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EXECUTIVE SUMMARY 15 changes in the topology of the field by breaking and reconnecting the magnetic field lines. This process occurs in (magnetohydrodynamic) "sawtooth" oscillations in tokamak plasmas, in sun spots, and in many astrophysical plasmas. Dynamo action is the process by which a flowing plasma converts mechanical energy into magnetic field energy. This process is thought to be the origin of Earth's magnetic field, and it is likely to be one of the mechanisms for producing astrophysical magnetic fields. Very little is understood about magnetic reconnection and dynamo action, yet new techniques are now available to address these problems, by analytic methods, by computer simulation, and by suitably designed laboratory experiments. These and other forefront problems in plasma science are described in Part III, and the relationship of this research to specific topical areas and applications is discussed in Part II. RESEARCH AND EDUCATION IN PLASMA SCIENCE The findings and conclusions regarding the three broad areas of plasma science assessed in Part III are discussed in this section. Basic Plasma Experiments Of any of the topics in the panel's study, basic plasma experiments constitute the area of greatest concern. Progress in the physical sciences has relied historically on the close interplay between theory and experiment. Perhaps nowhere is this more true than in many-body physics, which naturally includes plasma physics. Physical phenomena can be identified, isolated, and studied most efficiently, quickly, and economically in experiments specifically tailored for this purpose. There are many advantages of basic experiments, compared to experiments done in settings determined by other considerations such as particular applications. These advantages include the flexibility to choose the setting to isolate a particular physical phenomenon, the ability to explore the broadest range of plasma parameters, and the ability to make experimental changes quickly, guided by the internal logic of the underlying science and by new results as they unfold. Despite the importance of basic plasma experiments to plasma science, there have been clear warning signs for more than a decade of a deficiency in this area. This was expressed clearly in the Brinkman report, Physics Through the 1990s, written almost a decade ago.2 The finding of the panel is that this situation has worsened since the Brinkman report was issued. There are several causes of this 2 National Research Council, Plasmas and Fluids, in the series PhysicsThrough the 1990s, National Academy Press, Washington, D.C., 1986.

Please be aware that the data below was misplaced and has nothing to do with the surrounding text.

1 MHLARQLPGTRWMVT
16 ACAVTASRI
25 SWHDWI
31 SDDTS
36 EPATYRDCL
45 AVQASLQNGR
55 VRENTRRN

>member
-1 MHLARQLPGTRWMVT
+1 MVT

EXECUTIVE SUMMARY 16 problem, which include the narrowing focus of the large applied programs such as fusion and space applications. The future health of plasma science as a discipline hinges on the revitalization of basic plasma science, particularly the revitalization of small-scale basic plasma experimentsâthe area of most rapid decline in the last 20 years. Plasma science is suffering from application without replenishment: With major emphasis on applying what is known and without maintaining the basic scientific effort, the "seed corn" is quickly disappearing. Although support for basic plasma science has declined over the past two decades, there has been important progress, which provides an idea of the potential contributions that basic research can make. Important achievements include a deeper understanding of the interaction of plasma waves with plasma particles. Many important nonlinear plasma processes have been isolated and understood, including some aspects of double layers, which, as discussed above, are the nonlinear interfaces between regions of plasma with distinctly different plasma properties; the effects of ponderomotive forces in causing the reorganization of plasmas; the filamentation of electromagnetic radiation in plasmas; and some aspects of the reconnection of magnetic field lines and magnetic reconfiguration of plasmas. Recently, the effects of chaotic particle orbits on plasma behavior have begun to be addressed by laboratory experiments. Each of these phenomena has many potential applications, so that progress on one topic is likely to have an impact on several different areas of plasma science. Progress has also been made in developing new techniques for experimental plasma studies, including some developed specifically for plasma applications and others that have resulted from advances in technologies such as electronics and computing. As the development of applications has progressed, the decline of basic plasma experiments over the past 20 years has led to a significant backlog of important opportunities for basic experiments. We lack a basic understanding of many aspects of AlfvÃ©n waves, relevant to both space and fusion plasmas. We lack a basic understanding of magnetic reconfiguration processes and a host of other important nonlinear phenomena, including the wave-plasma interactions, plasma sheaths and boundary layers in magnetized plasmas, and dynamo action, discussed above. Progress in understanding each of these phenomena has been hindered by the lack of basic experiments designed to address key issues. To reinvigorate experimental plasma science in the most efficient and cost- effective way, the panel concludes that emphasis should be placed on support for university-scale research programs. This conclusion is based on two findings: Many if not most of the important outstanding problems in basic plasma science can be addressed by this mode of experimentation. In addition, where small and individual principal-investigator-led programs are possible, the degree of flexibility, diversity, and creativity associated with this mode of research optimizes the limited resources that can be expected to be available for basic plasma research in the foreseeable future. The panel estimates the size of the investment that will be required in the